“In a brief interview with, Ms. Munro explained that she had decided to stop writing because she had been working since she was about 20 years old. ‘That’s a long time to be working, and I thought, maybe it’s time to take it easy,’ she said, ‘But this may change my mind.”

One of Munro’s most frequently quoted sentences is: “The constant happiness is curiosity.” I second that for sure.

Kudos to Alice Munro for having written short stories her way, establishing along the path, a “new art form” that is even hailed by novelists, those most difficult of writers. She said she was just practicing writing in the shorter form, getting ready for writing novels someday, but never did. That’s a good thing for us readers, I guess, although I’m still working my way through a volume of her short stories today.


legacy. . .

I’ve been reading “Although Of Course You End Up Becoming Yourself–A Road Trip with David Foster Wallace,” by David Lipsky, a writer for Rolling Stone magazine. It’s a remarkable log of five days spent together when DFW’s huge book, “Infinite Jest” was published in 1996. Wallace, as many of you may know, suffered from depression and after winning the MacArthur Fellow award after his books were published, suffered setbacks due to withdrawal from an anti-depressant drug called Nardil. Eventually, nothing worked as a substitute, including electro-convulsive treatments. And although he was happily married for four years, he hanged himself at the age of 46. He was a good friend of Jonathan Franzen too–although JF appears to be much more openly ambitious while Wallace appeared almost shy about his fame.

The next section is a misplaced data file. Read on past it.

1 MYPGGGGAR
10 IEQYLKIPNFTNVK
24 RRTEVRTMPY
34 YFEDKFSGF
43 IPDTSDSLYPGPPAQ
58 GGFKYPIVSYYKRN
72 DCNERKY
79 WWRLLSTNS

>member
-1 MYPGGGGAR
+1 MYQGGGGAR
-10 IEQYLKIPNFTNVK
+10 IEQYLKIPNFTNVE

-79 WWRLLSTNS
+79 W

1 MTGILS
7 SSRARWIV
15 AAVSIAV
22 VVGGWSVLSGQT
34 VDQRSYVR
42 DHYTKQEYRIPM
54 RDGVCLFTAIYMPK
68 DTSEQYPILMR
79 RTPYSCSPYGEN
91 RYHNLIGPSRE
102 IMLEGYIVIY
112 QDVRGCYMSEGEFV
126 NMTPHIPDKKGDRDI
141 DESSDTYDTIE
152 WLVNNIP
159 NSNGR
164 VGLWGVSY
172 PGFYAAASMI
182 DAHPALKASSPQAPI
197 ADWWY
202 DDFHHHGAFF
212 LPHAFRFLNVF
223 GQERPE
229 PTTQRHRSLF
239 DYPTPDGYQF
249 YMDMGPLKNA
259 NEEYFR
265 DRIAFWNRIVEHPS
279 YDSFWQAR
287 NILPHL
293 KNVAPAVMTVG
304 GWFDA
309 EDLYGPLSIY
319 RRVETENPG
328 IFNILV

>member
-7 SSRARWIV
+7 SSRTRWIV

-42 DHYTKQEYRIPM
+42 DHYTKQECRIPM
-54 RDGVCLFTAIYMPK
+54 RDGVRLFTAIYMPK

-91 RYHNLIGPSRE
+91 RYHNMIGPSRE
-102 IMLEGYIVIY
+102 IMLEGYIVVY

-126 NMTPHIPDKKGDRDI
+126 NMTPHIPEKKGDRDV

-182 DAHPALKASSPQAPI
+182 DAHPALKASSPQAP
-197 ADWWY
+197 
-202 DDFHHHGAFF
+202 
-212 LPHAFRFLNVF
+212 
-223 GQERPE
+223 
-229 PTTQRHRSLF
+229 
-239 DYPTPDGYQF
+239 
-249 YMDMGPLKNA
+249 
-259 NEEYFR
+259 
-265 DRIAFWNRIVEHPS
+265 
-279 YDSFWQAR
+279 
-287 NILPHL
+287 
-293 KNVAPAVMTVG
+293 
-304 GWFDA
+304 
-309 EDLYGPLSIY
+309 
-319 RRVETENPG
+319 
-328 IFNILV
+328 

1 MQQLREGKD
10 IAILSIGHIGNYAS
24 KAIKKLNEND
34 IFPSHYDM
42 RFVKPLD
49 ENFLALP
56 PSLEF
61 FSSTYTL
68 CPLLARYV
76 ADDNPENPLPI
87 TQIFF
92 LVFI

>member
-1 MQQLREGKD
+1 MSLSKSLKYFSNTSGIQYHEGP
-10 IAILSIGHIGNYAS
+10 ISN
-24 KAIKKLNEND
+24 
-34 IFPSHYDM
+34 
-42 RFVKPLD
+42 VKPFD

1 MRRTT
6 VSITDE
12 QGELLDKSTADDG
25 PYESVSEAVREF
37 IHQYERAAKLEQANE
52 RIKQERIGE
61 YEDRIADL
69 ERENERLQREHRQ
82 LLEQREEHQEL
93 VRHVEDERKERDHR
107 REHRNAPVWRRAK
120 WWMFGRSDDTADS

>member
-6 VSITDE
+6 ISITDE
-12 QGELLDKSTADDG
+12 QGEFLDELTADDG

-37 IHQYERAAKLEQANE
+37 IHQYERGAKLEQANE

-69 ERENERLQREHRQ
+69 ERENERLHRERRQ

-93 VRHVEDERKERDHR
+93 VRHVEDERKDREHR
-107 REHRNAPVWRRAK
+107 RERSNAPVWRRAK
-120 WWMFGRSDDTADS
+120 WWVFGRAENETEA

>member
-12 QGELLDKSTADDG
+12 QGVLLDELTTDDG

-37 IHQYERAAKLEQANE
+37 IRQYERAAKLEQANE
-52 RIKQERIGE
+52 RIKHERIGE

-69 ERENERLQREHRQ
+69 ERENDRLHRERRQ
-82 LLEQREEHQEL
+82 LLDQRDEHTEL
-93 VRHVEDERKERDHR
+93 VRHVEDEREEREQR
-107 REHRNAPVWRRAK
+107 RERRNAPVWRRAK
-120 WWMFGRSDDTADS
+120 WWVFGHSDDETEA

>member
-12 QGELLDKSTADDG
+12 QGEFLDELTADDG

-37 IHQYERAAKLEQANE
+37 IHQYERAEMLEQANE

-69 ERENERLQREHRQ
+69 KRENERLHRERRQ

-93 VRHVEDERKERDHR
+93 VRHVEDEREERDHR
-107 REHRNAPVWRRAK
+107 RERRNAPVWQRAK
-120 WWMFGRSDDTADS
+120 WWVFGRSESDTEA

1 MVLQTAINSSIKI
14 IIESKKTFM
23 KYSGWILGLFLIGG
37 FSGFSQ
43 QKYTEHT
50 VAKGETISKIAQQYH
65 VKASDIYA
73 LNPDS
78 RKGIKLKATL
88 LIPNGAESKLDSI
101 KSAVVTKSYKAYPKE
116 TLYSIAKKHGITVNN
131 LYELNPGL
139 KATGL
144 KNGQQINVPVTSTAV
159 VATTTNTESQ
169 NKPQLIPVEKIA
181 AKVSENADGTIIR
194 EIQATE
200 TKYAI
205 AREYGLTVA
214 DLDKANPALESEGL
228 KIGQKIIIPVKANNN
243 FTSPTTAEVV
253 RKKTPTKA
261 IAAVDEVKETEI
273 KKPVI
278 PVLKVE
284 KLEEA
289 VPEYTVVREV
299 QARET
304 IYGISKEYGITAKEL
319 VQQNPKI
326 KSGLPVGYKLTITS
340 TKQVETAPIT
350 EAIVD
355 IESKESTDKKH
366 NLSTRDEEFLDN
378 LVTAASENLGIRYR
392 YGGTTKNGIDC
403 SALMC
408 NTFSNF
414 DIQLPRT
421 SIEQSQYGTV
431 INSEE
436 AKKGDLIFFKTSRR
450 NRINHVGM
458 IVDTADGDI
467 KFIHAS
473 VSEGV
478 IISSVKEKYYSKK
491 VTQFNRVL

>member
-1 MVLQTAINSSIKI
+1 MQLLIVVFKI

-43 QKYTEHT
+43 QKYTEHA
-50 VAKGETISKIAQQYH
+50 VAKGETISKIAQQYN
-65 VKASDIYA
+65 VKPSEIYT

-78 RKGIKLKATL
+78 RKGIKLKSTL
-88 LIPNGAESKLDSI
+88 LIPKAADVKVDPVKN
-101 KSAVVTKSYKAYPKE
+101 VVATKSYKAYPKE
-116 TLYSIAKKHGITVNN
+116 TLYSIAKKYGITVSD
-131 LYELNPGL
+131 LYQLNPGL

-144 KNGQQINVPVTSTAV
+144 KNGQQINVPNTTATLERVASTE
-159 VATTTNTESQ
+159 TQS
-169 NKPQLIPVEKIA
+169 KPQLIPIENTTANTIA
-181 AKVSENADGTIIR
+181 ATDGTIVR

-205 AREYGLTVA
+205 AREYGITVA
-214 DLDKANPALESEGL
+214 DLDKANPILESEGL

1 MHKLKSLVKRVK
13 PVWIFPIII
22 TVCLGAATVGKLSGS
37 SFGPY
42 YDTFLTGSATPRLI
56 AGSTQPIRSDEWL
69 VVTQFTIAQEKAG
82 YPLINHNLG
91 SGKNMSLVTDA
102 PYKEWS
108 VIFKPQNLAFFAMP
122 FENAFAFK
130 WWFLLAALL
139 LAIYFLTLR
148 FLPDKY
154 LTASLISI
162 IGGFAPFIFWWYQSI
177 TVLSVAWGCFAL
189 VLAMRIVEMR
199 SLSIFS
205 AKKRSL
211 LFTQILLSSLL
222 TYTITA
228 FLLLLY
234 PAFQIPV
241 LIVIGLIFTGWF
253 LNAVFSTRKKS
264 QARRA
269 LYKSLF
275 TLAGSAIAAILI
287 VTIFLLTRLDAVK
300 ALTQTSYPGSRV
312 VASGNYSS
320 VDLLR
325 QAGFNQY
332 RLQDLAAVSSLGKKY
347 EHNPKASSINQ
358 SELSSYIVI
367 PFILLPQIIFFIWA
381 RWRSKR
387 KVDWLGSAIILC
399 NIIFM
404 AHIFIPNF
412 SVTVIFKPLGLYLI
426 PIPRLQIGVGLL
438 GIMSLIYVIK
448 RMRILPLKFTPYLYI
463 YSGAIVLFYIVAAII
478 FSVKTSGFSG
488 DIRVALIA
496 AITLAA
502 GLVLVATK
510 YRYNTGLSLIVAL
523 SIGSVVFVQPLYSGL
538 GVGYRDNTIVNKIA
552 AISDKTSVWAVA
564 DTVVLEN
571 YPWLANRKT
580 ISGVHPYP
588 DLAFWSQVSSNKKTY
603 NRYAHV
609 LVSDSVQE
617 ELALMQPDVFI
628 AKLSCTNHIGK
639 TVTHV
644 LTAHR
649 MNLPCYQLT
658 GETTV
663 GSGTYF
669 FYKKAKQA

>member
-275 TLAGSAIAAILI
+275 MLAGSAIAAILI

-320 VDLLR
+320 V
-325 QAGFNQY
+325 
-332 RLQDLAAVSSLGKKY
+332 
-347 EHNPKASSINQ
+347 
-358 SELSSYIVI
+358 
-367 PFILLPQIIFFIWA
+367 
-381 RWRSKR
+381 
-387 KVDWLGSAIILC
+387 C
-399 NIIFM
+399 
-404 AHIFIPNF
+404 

In this book, he talks about what writing means to him. “If the writer does his job right, what he basically does is remind the reader of how smart the reader is. Is to wake the reader up to stuff that the reader’s been aware of all the time.” From reading “Infinite Jest” reviews on (there are over 400 of them, either they LOVE it or they HATE it…) it seems that he has depicted a picture of America as a place of addictions, and especially to pleasure which eventually kills them. One incredible reviewer said they were so sad to read the last page that they immediately started reading the beginning again, only to find more pleasure and understanding in the second reading than the first. Thus, Wallace’s book invoked the very pleasure addiction principle within the actual reading and structure of the book! Endless addiction to the book’s reading. It is over a thousand pages long and I’ve reserved it at the library. People say readers in their 20’s and 30’s are more attuned to the kind of world described in the book–but I’ll give it a try anyhow.

I’m writing about this because I am moved by what comes across in Lipsky’s journalistic observations about David Foster Wallace–his sincerity, modesty and innocence. The five star reviewers on Amazon who write lengthy descriptions of why the novel touched them said in one way or another that it changed the way that they looked at their lives and the world around them.

How many books do that these days?